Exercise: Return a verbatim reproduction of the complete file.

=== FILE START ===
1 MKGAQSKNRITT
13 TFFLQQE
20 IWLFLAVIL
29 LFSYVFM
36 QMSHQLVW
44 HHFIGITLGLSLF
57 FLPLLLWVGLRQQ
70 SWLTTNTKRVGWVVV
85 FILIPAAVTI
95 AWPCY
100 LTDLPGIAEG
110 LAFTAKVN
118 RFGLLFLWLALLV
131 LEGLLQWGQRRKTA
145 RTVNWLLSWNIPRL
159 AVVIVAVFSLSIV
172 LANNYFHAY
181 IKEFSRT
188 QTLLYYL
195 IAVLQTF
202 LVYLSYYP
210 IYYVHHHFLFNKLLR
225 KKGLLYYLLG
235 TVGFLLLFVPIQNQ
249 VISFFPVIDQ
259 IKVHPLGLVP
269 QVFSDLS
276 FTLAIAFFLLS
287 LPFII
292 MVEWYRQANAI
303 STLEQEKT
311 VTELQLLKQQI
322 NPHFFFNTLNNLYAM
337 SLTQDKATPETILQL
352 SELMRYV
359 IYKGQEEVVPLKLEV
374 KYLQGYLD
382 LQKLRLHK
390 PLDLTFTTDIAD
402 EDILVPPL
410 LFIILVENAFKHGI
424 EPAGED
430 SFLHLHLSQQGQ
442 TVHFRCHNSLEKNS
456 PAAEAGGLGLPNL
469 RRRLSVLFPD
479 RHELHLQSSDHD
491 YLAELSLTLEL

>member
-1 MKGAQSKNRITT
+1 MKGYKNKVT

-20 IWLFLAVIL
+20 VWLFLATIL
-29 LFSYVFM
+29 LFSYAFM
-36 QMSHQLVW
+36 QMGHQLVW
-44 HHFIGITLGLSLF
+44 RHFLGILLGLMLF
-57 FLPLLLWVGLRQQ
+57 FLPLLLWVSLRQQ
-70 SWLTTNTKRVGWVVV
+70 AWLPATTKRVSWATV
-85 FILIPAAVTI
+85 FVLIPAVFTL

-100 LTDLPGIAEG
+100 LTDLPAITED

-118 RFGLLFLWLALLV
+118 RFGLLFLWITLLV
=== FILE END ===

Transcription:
1 MKGAQSKNRITT
13 TFFLQQE
20 IWLFLAVIL
29 LFSYVFM
36 QMSHQLVW
44 HHFIGITLGLSLF
57 FLPLLLWVGLRQQ
70 SWLTTNTKRVGWVVV
85 FILIPAAVTI
95 AWPCY
100 LTDLPGIAEG
110 LAFTAKVN
118 RFGLLFLWLALLV
131 LEGLLQWGQRRKTA
145 RTVNWLLSWNIPRL
159 AVVIVAVFSLSIV
172 LANNYFHAY
181 IKEFSRT
188 QTLLYYL
195 IAVLQTF
202 LVYLSYYP
210 IYYVHHHFLFNKLLR
225 KKGLLYYLLG
235 TVGFLLLFVPIQNQ
249 VISFFPVIDQ
259 IKVHPLGLVP
269 QVFSDLS
276 FTLAIAFFLLS
287 LPFII
292 MVEWYRQANAI
303 STLEQEKT
311 VTELQLLKQQI
322 NPHFFFNTLNNLYAM
337 SLTQDKATPETILQL
352 SELMRYV
359 IYKGQEEVVPLKLEV
374 KYLQGYLD
382 LQKLRLHK
390 PLDLTFTTDIAD
402 EDILVPPL
410 LFIILVENAFKHGI
424 EPAGED
430 SFLHLHLSQQGQ
442 TVHFRCHNSLEKNS
456 PAAEAGGLGLPNL
469 RRRLSVLFPD
479 RHELHLQSSDHD
491 YLAELSLTLEL

>member
-1 MKGAQSKNRITT
+1 MKGYKNKVT

-20 IWLFLAVIL
+20 VWLFLATIL
-29 LFSYVFM
+29 LFSYAFM
-36 QMSHQLVW
+36 QMGHQLVW
-44 HHFIGITLGLSLF
+44 RHFLGILLGLMLF
-57 FLPLLLWVGLRQQ
+57 FLPLLLWVSLRQQ
-70 SWLTTNTKRVGWVVV
+70 AWLPATTKRVSWATV
-85 FILIPAAVTI
+85 FVLIPAVFTL

-100 LTDLPGIAEG
+100 LTDLPAITED

-118 RFGLLFLWLALLV
+118 RFGLLFLWITLLV